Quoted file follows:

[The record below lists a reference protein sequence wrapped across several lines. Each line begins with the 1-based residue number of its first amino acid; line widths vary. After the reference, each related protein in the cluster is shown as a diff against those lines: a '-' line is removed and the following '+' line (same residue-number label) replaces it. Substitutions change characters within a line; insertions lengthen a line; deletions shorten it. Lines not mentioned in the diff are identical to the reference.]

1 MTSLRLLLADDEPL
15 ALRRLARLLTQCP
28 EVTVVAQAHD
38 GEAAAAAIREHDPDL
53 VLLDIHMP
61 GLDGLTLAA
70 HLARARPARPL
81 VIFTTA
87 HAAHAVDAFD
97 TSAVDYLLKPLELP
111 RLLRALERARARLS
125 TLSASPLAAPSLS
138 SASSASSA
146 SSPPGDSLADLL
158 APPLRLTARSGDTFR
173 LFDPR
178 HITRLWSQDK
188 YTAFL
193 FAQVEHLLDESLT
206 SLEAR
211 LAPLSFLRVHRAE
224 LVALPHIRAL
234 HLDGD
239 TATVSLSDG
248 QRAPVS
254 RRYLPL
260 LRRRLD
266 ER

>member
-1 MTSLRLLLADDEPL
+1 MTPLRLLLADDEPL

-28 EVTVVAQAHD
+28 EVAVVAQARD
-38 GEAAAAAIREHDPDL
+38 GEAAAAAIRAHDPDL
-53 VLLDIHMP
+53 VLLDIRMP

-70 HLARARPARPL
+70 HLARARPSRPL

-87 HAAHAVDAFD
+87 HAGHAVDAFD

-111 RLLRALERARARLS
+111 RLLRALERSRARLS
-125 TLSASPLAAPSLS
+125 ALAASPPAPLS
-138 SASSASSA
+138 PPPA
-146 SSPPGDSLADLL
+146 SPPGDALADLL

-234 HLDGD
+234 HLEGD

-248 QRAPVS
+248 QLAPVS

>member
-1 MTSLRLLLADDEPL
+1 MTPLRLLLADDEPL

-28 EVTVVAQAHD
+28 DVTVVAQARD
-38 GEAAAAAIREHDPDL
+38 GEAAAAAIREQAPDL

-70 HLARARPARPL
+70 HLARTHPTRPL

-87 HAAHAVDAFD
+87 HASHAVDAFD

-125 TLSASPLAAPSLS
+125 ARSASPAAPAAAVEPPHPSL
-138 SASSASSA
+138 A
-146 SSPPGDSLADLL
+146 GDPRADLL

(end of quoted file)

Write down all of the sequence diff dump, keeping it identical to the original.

[The record below lists a reference protein sequence wrapped across several lines. Each line begins with the 1-based residue number of its first amino acid; line widths vary. After the reference, each related protein in the cluster is shown as a diff against those lines: a '-' line is removed and the following '+' line (same residue-number label) replaces it. Substitutions change characters within a line; insertions lengthen a line; deletions shorten it. Lines not mentioned in the diff are identical to the reference.]

1 MTSLRLLLADDEPL
15 ALRRLARLLTQCP
28 EVTVVAQAHD
38 GEAAAAAIREHDPDL
53 VLLDIHMP
61 GLDGLTLAA
70 HLARARPARPL
81 VIFTTA
87 HAAHAVDAFD
97 TSAVDYLLKPLELP
111 RLLRALERARARLS
125 TLSASPLAAPSLS
138 SASSASSA
146 SSPPGDSLADLL
158 APPLRLTARSGDTFR
173 LFDPR
178 HITRLWSQDK
188 YTAFL
193 FAQVEHLLDESLT
206 SLEAR
211 LAPLSFLRVHRAE
224 LVALPHIRAL
234 HLDGD
239 TATVSLSDG
248 QRAPVS
254 RRYLPL
260 LRRRLD
266 ER

>member
-1 MTSLRLLLADDEPL
+1 MTPLRLLLADDEPL

-28 EVTVVAQAHD
+28 EVAVVAQARD
-38 GEAAAAAIREHDPDL
+38 GEAAAAAIRAHDPDL
-53 VLLDIHMP
+53 VLLDIRMP

-70 HLARARPARPL
+70 HLARARPSRPL

-87 HAAHAVDAFD
+87 HAGHAVDAFD

-111 RLLRALERARARLS
+111 RLLRALERSRARLS
-125 TLSASPLAAPSLS
+125 ALAASPPAPLS
-138 SASSASSA
+138 PPPA
-146 SSPPGDSLADLL
+146 SPPGDALADLL

-234 HLDGD
+234 HLEGD

-248 QRAPVS
+248 QLAPVS

>member
-1 MTSLRLLLADDEPL
+1 MTPLRLLLADDEPL

-28 EVTVVAQAHD
+28 DVTVVAQARD
-38 GEAAAAAIREHDPDL
+38 GEAAAAAIREQAPDL

-70 HLARARPARPL
+70 HLARTHPTRPL

-87 HAAHAVDAFD
+87 HASHAVDAFD

-125 TLSASPLAAPSLS
+125 ARSASPAAPAAAVEPPHPSL
-138 SASSASSA
+138 A
-146 SSPPGDSLADLL
+146 GDPRADLL